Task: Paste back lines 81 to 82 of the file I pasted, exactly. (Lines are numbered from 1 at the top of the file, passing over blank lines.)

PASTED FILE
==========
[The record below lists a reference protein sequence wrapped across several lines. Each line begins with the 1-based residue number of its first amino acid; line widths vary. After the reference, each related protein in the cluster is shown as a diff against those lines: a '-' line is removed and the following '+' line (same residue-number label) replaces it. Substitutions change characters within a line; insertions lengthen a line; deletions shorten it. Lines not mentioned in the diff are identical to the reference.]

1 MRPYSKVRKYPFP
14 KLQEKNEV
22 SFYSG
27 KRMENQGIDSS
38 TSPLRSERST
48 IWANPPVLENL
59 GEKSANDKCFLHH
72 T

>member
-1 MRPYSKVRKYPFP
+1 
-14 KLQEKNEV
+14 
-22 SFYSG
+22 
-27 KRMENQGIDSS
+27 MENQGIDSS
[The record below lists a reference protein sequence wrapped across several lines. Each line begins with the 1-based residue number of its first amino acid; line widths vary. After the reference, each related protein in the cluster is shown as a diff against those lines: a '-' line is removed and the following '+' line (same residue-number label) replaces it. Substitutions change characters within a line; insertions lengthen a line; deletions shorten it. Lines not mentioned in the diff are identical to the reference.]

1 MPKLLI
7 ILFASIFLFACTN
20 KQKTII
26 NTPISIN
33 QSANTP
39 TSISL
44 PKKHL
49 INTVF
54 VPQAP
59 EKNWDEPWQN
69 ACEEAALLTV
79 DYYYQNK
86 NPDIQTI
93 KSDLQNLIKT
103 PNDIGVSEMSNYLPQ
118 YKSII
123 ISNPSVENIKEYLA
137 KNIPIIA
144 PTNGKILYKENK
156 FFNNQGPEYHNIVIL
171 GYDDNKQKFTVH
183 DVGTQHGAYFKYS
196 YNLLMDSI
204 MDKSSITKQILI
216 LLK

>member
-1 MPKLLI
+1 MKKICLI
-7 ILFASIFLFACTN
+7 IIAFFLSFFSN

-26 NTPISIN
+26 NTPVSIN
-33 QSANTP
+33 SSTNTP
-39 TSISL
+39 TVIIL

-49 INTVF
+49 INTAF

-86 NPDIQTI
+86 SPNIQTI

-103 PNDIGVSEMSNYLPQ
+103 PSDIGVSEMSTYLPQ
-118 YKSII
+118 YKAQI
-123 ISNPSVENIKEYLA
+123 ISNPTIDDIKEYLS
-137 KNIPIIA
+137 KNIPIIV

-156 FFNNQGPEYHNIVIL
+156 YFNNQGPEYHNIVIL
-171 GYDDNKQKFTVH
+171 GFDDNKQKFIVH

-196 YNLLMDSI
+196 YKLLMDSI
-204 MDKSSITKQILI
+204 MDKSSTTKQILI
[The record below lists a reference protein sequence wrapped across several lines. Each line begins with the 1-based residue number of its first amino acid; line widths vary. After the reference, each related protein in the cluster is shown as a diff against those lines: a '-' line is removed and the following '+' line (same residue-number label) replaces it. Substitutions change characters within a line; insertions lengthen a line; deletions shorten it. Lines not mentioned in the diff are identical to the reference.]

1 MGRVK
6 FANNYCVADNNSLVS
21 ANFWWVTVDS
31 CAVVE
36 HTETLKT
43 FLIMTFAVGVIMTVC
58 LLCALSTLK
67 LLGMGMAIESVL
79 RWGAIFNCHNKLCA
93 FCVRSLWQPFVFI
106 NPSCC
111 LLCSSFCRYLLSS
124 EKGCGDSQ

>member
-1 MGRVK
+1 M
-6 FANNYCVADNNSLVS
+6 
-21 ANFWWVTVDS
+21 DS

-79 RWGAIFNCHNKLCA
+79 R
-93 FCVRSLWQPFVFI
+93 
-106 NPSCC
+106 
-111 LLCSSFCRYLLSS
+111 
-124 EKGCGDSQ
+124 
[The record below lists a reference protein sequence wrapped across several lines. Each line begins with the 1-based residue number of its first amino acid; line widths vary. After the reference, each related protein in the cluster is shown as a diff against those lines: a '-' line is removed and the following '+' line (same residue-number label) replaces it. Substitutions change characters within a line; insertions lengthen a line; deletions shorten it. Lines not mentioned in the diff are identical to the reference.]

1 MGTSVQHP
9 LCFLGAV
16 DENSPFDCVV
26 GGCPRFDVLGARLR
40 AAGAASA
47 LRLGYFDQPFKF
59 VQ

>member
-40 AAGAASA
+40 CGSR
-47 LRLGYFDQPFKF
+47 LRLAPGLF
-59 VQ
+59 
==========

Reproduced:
36 HTETLKT
43 FLIMTFAVGVIMTVC